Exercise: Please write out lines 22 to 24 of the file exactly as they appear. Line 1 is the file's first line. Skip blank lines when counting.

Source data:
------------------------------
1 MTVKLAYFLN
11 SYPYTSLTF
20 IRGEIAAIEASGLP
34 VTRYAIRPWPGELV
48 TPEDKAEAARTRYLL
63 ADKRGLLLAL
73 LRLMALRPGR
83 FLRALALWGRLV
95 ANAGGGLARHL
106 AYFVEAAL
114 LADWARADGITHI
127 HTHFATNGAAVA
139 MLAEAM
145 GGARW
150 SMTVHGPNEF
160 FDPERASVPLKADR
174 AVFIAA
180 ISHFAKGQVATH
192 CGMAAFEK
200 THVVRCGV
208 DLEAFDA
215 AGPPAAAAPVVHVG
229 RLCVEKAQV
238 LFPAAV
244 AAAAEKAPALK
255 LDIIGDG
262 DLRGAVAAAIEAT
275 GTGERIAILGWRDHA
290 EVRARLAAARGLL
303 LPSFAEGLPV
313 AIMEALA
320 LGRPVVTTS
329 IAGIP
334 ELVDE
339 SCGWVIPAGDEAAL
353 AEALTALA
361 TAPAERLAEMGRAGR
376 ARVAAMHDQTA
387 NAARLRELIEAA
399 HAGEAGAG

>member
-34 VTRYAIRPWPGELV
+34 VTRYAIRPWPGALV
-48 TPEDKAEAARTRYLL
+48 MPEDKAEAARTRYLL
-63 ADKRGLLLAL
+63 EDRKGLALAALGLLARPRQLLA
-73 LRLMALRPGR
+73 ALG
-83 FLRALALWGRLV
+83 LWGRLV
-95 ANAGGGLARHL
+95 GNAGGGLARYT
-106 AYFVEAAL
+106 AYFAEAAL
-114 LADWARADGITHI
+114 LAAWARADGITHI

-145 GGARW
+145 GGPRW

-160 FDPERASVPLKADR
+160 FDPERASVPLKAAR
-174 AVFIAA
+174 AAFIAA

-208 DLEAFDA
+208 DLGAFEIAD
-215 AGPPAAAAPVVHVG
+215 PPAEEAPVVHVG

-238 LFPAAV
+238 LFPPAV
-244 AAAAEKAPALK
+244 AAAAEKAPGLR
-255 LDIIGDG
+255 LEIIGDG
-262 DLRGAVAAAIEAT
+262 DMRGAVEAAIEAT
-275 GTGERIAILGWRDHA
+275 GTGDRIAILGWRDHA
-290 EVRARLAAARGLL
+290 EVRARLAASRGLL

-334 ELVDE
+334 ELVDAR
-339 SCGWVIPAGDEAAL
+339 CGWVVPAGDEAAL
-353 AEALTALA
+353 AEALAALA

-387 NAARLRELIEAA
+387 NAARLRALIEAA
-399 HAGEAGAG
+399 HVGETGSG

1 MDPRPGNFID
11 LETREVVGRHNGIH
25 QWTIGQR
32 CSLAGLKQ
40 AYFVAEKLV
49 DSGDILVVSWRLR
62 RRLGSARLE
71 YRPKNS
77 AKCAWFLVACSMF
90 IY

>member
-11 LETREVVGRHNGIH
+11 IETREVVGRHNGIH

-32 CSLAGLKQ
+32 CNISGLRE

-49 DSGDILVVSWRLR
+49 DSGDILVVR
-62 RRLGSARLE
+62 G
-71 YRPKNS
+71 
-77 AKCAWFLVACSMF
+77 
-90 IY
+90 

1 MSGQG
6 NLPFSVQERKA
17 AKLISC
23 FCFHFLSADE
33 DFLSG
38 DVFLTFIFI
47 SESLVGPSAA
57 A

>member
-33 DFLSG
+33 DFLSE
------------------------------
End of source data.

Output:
215 AGPPAAAAPVVHVG
229 RLCVEKAQV
238 LFPAAV